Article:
It’s been an eventful summer with respect to supposed part leaks for the upcoming 4-inch iPhone 5. There have been enough parts that some have even been able to assemble a semi-complete new iPhone, save for the important stuff like the entire internals – processor, battery, graphics, LTE perhaps. While we have yet to see the earth shattering Apple employee drops an iPhone in a bar and it ends up on Gizmodo leaks, most of us have a good idea of what we can expect from the sixth generation iPhone. As we move into the dog days of summer, there is an heir of discontent over the new design. Is it fair to pass judgment based on part leaks? Are you among the disappointed? Have you found yourself shopping for a Samsung Galaxy SIII and it’s super large display?
Since 2007, we’ve seen 5 generations of the iPhone. Yes, the iPhone 5 as it’s being called is technically the sixth generation iPhone. They all had one thing in common, the size of the screen which measured at 3.5-inches. The iPhone 4 and 4S squeezed in more pixels providing for the retina display, certainly an upgrade-worthy feature. Despite what you might think, Samsung along with the others are looking for ways to differentiate themselves from the iPhone. They’ve done exactly that by releasing phones with larger, vibrant, attention-getting displays. Remember those Samsung commercials where someone with a Samsung Skyrocket HD was questioning the reasoning of a barista who was waiting on a long line for an iPhone. The message was clear, you can get a bigger display today by purchasing an Samsung phone.
Commercials and messaging of this ilk might just be paying off, if I’m correctly reading some of the discontent among those who have waited patiently for Apple to go big. Next month, it looks like Apple will move from 3.5-inch display to a 4.0-inch display. That’s still significantly smaller than the 4.8-inch Samsung Galaxy S III, the 4.7-inch HTC One X and even the 4.3-inch Nokia Lumia 900. Software debates aside, and there’s plenty to be said about the advantages of iOS, there is a definitive demand for larger displays.
You might have read a lot about how Apple needs to be cautious about screen size and resolution, as to not cause fragmentation. This is very real and thankfully it should not be an issue when moving to a 4.0-inch display due to the use of the same width as previous iPhones. This is the primary reason why the iPhone will go tall and not wide. It would cause a tremendous amount of work for developers and result in some of your current apps not being supported initially, if at all. As my podcast co-host Marianne Schultz points out, the move also means this new larger iPhone 5 display while larger, won’t have an adverse affect on usability. One-handed use will still be a reality. Try this at home. Take your current iPhone and try moving your thumb to the left of the display. Not so easy, is it. Now do the same thing, but move your thumb to the top of the iPhone, where this new display will extend. Easy peasy right? Having used my share of giant phones, this is where they fail to deliver. Sure it’s great when you have use of both your thumbs. That’s not I how I use my iPhone. I’m checking email, responding to notifications. All while grocery shopping.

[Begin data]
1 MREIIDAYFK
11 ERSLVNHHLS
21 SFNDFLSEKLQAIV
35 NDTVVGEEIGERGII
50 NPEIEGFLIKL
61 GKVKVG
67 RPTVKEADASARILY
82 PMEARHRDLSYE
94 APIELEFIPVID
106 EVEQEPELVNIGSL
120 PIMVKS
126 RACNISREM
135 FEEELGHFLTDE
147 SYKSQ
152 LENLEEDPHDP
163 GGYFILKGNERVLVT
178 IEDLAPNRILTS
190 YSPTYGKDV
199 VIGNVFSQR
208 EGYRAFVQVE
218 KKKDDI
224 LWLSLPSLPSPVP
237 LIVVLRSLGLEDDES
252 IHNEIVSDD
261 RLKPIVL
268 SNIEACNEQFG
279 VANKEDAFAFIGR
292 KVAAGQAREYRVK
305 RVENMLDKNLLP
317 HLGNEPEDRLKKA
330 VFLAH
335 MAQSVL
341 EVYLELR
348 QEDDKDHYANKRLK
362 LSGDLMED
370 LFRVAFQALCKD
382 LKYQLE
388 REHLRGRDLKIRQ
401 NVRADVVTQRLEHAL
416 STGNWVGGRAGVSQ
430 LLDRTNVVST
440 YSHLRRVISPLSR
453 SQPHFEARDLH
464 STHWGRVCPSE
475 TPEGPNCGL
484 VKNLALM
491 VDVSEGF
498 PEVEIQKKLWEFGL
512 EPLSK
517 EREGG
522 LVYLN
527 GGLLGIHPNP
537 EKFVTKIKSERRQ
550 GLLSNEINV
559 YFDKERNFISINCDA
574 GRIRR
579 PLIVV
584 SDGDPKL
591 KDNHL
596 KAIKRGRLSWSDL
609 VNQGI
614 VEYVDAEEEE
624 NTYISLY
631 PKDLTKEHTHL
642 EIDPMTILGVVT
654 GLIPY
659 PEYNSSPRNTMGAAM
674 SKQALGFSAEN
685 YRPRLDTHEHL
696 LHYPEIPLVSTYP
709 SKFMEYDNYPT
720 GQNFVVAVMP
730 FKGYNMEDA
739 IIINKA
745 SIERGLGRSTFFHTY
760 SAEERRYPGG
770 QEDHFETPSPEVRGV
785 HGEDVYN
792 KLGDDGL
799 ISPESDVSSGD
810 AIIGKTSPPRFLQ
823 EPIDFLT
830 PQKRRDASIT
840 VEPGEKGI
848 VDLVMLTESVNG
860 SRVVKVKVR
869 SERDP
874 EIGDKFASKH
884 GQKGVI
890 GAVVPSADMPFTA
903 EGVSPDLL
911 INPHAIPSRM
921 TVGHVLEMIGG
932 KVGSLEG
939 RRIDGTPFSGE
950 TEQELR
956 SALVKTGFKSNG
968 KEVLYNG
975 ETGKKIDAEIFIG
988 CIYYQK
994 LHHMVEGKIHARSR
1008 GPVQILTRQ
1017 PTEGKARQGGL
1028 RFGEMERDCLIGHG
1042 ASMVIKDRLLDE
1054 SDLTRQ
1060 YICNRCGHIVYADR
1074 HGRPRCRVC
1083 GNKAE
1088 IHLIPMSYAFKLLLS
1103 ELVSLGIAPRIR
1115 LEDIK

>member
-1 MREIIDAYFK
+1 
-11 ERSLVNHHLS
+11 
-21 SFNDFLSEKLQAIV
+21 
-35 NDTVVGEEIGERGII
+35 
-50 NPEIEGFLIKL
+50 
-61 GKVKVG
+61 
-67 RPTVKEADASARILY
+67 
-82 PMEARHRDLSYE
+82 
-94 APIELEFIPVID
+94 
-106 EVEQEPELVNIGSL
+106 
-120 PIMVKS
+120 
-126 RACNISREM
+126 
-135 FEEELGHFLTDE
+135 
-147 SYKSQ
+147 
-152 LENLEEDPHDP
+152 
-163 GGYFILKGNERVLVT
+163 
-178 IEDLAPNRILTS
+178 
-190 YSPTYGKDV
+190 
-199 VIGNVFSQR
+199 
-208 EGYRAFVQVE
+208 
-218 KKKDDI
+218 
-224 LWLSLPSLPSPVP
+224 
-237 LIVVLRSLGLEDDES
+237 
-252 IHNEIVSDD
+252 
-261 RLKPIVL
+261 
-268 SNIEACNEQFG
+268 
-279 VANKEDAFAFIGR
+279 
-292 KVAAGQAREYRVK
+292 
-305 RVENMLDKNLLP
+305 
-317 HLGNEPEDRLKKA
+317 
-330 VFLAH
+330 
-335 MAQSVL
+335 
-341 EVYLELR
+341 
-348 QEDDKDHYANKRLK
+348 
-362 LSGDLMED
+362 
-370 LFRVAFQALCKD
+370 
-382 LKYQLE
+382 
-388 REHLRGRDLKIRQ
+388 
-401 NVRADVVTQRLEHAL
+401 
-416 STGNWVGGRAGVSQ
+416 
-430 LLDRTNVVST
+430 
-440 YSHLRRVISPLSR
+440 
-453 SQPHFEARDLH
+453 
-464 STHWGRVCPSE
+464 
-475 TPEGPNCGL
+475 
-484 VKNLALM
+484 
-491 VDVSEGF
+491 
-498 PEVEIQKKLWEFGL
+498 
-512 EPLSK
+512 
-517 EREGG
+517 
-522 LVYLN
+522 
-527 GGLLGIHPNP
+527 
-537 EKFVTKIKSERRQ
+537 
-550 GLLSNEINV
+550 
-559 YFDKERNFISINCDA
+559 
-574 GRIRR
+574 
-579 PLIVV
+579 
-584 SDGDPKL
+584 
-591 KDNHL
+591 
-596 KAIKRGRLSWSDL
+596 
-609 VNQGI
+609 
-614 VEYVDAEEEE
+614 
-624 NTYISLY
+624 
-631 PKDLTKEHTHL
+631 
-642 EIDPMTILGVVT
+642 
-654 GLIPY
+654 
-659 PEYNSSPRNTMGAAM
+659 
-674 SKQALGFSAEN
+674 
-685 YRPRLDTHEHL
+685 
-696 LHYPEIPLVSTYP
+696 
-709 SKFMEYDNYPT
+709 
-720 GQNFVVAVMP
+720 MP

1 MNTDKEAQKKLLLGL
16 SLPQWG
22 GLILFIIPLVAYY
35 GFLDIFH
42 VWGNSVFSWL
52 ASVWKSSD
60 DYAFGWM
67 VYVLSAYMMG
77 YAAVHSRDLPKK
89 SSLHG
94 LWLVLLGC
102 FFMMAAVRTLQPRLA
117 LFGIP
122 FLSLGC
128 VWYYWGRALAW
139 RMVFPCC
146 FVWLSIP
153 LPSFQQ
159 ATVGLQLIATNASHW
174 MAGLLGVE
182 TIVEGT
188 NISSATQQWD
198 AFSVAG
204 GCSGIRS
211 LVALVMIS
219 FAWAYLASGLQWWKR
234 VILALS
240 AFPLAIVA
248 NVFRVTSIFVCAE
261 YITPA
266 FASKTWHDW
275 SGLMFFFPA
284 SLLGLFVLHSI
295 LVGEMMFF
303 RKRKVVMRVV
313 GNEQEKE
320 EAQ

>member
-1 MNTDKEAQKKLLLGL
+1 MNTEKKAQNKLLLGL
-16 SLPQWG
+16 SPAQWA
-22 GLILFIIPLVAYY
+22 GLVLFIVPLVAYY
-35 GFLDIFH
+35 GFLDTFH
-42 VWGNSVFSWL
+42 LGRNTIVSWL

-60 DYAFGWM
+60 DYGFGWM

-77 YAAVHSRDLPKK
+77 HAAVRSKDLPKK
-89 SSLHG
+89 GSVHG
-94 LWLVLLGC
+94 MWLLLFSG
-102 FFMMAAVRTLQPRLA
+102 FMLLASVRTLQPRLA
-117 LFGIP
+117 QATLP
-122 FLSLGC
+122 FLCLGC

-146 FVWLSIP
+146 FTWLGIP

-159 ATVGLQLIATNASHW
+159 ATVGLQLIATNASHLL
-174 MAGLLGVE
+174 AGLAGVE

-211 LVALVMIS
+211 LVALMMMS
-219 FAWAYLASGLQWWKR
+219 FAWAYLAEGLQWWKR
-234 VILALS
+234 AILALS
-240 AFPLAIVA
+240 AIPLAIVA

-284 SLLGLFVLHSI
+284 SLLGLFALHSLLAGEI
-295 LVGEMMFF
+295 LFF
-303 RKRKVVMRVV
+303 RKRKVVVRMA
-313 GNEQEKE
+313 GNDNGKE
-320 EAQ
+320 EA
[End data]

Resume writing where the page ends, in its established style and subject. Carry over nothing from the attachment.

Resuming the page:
When Tim Cook, Phil Schiller and company take the stage on or about September 12th, the world be a gaze at the new iPhone. A few days later it’ll become available, sell out and we’ll see a subsequent press release from Apple regarding the shattering of past sales records. For some, the move to a larger 4.0-inch display might not be enough. With the latest updates to Android and improving App Market, there are a good selection of hardware to meet your needs for a larger than life display. Windows Phone 8 should also bring a steady stream of big panel devices. If you’ve never strayed from iOS, you might want to wait until after the iPhone 5 is released. It’s easy to get caught under tow comparing hardware. While these might not be the giant iPhones you were looking for, you might find yourself pleasantly surprised with the increased real estate, one handed use and all of your favorite apps working as promised.